Sitting atop the Duomo di Milano (Milan Cathedral) since the mid-1700s is the famous Madonnina (little Madonna) statue; it was placed there with the belief she would always be at the highest point in the city.

This was, of course, long before football was played in Milan. But her neutrality and significance in the capital of Lombardy has meant the hotly-contested derby played between Inter and Milan has duly adopted her moniker. 

Results in the Derby della Madonnina – a game for which the form book goes out the window – have traditionally been very even.

There have been 78 Inter victories to 76 for Milan; 66 draws have also been played out in the 220 official meetings. 

“The derby is always an unknown quantity,” Luis Figo, who made 138 appearances for the Nerazzurri, including four in the derby, told Sky Italia.

“Current form counts for very little. Anything could happen. I have wonderful memories of the derby. The atmosphere was always fantastic and our results were always positive.”

That is true, but right now the two sides couldn’t be more different in terms of current form and mentality. Inter were much the stronger at the start of the season. Having long since completed their takeover by Chinese investors, they looked to be more stable than their calamitous neighbours.

While the Rossoneri floundered under Vincenzo Montella, who struggled to mould a squad made up of almost entirely new players, Inter were unbeaten and topped the standings at round 15.

They had taken 39 points from those opening matches despite not having played particularly convincingly under new boss Luciano Spalletti.

Meanwhile Milan, who by this time had sacked the ailing Montella and replaced him with the managerially inexperienced former midfielder Gennaro Gattuso, languished in eighth place. They had just 21 points, almost half that their neighbours had collected. 

Milan's aim of securing a Champions League place seemed in tatters, but it's from that point that results turned, for both clubs. Gattuso's side improved drastically while Inter capitulated.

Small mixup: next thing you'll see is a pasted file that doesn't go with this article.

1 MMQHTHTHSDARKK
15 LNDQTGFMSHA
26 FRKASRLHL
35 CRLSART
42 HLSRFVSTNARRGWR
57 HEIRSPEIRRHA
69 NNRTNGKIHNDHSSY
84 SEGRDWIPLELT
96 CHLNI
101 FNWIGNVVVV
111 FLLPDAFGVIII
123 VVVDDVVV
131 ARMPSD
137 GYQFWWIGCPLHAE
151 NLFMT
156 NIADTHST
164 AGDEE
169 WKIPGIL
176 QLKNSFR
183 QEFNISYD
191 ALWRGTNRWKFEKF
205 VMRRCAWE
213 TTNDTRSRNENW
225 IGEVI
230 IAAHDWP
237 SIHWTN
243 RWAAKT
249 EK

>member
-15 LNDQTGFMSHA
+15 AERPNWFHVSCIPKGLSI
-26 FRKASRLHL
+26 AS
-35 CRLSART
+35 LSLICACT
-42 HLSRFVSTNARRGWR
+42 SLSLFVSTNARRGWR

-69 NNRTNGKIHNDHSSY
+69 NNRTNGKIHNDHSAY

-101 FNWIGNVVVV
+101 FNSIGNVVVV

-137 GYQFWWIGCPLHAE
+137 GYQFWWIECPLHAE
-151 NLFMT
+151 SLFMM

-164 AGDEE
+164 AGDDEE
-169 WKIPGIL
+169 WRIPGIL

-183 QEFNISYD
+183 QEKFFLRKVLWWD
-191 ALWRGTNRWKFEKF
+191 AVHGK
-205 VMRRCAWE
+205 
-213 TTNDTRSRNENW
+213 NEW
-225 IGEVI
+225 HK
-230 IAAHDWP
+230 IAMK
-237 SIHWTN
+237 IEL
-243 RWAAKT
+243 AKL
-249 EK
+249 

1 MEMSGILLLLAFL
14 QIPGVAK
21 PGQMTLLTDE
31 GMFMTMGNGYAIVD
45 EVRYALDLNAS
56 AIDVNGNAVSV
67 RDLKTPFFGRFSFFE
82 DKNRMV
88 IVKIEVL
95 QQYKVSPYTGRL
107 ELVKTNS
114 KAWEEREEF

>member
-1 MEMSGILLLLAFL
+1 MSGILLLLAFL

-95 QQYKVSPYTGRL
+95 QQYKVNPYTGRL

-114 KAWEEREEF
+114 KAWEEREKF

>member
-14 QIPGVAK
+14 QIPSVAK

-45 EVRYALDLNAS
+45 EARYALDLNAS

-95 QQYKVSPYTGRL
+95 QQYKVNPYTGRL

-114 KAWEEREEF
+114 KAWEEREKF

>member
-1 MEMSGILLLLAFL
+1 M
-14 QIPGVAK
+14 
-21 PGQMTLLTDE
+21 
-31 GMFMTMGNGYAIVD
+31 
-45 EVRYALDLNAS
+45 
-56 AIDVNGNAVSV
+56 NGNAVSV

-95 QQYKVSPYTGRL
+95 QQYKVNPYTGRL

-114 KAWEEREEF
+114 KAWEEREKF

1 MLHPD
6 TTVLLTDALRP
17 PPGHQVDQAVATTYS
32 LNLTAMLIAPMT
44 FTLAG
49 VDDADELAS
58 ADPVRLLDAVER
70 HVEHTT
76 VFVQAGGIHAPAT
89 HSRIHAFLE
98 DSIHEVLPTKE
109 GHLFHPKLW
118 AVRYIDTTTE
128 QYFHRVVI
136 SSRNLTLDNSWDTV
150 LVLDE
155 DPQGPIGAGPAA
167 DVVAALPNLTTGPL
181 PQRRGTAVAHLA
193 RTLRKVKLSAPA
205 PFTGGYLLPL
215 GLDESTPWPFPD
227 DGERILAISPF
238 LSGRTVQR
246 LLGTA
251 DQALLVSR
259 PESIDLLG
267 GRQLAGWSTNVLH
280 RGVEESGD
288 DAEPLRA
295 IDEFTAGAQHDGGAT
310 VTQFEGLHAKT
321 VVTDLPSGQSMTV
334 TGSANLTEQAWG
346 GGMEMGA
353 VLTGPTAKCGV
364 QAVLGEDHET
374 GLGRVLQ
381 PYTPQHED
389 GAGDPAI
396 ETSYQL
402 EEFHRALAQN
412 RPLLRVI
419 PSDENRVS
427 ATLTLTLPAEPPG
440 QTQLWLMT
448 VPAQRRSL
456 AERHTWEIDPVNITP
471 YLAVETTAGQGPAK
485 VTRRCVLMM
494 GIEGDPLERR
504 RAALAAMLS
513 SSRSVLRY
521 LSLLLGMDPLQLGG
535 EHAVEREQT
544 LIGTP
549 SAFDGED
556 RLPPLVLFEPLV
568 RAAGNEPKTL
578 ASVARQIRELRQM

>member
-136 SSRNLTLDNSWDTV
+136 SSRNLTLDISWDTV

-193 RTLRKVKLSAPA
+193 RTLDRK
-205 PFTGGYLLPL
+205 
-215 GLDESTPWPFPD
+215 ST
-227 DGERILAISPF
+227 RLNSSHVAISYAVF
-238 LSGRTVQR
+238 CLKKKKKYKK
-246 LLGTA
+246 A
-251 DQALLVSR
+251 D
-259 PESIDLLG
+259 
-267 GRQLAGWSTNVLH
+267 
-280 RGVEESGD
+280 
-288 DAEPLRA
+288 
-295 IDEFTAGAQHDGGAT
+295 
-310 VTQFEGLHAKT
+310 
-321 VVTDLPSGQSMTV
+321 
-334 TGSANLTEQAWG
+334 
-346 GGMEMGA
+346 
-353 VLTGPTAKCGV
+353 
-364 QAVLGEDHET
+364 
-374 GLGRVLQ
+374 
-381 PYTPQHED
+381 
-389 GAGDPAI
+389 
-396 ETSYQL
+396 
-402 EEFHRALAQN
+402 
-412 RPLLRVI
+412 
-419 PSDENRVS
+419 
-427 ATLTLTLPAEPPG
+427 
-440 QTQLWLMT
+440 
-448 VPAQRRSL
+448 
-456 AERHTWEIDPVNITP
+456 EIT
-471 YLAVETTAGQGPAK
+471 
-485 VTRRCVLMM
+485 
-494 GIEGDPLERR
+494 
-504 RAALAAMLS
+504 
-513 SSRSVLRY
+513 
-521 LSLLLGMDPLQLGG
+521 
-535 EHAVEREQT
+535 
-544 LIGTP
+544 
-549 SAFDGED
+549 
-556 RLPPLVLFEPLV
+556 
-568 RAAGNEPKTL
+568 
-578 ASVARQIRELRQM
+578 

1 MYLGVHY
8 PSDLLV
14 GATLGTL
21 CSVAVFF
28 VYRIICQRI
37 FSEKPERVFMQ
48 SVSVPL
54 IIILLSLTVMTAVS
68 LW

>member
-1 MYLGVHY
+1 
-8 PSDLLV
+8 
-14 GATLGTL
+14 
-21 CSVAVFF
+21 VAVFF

Eleven rounds later and Milan had racked up a total of 44 points. Gattuso was unexpectedly able to pull his team from the depths of despair and turn them into a force to be reckoned with.

The gap between the two clubs now stands at just seven points. Inter are on 51 and have collected just 12 points from 11 games. The Rossoneri earned 23 in the same period.

With an impressive victory over Roma last weekend and a midweek penalty shootout win over Lazio that saw them reach the Coppa Italia final, Milan’s unbeaten run of 13 matches in all competitions is their longest since 2009.

Without bringing in any players in the January transfer window, a change of mentality and team spirit is responsible for their upturn in fortunes. 

“Gattuso changed me,” Hakan Calhanoglu, a player that had initially struggled after joining in the summer, told after the shootout with Lazio.

“He talks to me so much and tells me to play free of pressure in my mind. He’s more like a mental coach than a football coach.”

The same could be said for Spalletti, although not in a flattering sense. Inter signed defender Lisandro López and brought in Rafinha from Barcelona in the winter window but continued their slump until an unconvincing 2-0 victory over bottom side Benevento last weekend.

Often a controversial figure, Spalletti became an unpopular figure in his last job at Roma, begging the question of whether his abrasive and seemingly awkward persona has an effect on dressing room morale when results dip.

“Spalletti did really well at the start of the season to get unexpected results,” said former Inter boss Marcello Lippi, a man who won the World Cup in 2006 with Italy. “Then something jammed, I think something on a psychological level.”

On paper it looks as though the Rossoneri are a dead cert to take the three points in the derby. However, Figo is right. When the iconic Stadio San Siro is packed full on Sunday night, it will be truly impossible to predict the outcome of such a highly-charged encounter, especially as nominal away side Inter will be buoyed by the return from injury of deadly marksman Mauro Icardi.

It is hoped this fixture will provide the same kind of entertainment that has been served up in recent years. But that is also an unknown. 

The only thing we can be sure of is that the Madonnina will be standing proud in her position looking over the city, just as she has always done.

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